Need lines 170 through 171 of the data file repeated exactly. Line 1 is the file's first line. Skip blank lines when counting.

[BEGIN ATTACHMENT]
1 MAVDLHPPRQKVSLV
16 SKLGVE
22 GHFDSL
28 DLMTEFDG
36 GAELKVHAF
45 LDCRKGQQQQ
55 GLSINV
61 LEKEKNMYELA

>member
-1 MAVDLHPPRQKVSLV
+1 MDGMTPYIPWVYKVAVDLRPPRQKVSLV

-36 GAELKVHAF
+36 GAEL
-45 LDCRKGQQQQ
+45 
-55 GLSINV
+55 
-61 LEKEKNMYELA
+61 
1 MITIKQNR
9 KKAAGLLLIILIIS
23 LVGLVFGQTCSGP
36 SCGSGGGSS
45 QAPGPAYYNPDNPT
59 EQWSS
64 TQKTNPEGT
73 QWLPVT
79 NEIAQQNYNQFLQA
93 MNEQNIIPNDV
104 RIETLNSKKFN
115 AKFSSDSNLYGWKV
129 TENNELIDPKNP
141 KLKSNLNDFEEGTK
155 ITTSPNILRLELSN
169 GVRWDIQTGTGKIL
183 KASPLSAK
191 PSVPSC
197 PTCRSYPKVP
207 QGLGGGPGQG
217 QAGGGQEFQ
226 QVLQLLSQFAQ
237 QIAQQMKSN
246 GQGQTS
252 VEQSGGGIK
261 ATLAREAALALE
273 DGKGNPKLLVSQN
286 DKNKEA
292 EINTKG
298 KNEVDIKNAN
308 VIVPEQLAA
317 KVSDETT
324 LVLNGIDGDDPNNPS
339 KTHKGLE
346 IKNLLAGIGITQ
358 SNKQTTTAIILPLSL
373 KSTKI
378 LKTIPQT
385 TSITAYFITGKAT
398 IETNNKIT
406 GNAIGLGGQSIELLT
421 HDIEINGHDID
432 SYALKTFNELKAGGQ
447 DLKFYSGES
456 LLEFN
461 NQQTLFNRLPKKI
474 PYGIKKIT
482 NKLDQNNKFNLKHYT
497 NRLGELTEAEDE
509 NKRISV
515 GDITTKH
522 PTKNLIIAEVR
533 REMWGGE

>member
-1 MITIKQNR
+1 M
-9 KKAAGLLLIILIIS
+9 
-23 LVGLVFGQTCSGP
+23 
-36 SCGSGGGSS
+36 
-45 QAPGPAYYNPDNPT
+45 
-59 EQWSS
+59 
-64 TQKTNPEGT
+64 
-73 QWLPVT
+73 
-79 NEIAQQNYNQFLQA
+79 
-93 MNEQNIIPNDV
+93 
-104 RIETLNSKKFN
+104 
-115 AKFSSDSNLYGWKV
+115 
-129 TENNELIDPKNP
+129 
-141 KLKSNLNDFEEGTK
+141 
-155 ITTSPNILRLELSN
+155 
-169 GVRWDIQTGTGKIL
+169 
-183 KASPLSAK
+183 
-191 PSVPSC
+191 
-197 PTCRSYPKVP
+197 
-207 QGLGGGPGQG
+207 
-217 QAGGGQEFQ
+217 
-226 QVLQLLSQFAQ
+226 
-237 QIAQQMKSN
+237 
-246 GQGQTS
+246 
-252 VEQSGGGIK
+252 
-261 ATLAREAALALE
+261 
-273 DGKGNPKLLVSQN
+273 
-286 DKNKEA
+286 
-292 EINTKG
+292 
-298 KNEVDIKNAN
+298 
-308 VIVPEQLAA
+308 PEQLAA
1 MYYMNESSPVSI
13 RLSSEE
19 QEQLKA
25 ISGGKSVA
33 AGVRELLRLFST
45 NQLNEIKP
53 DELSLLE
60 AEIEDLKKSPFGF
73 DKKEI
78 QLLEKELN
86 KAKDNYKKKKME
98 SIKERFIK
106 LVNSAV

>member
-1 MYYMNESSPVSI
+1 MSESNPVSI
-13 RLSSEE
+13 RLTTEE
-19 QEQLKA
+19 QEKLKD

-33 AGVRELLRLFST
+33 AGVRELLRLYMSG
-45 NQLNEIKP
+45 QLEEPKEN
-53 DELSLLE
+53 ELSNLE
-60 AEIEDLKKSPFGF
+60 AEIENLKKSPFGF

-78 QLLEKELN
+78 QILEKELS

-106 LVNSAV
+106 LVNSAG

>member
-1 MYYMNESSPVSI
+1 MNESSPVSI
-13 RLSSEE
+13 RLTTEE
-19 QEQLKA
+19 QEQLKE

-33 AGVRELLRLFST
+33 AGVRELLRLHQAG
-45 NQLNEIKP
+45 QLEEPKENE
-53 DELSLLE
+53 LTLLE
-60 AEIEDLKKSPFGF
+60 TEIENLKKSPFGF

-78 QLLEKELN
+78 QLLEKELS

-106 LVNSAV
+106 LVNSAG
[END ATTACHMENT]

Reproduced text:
+1 MNESSPVSI
-13 RLSSEE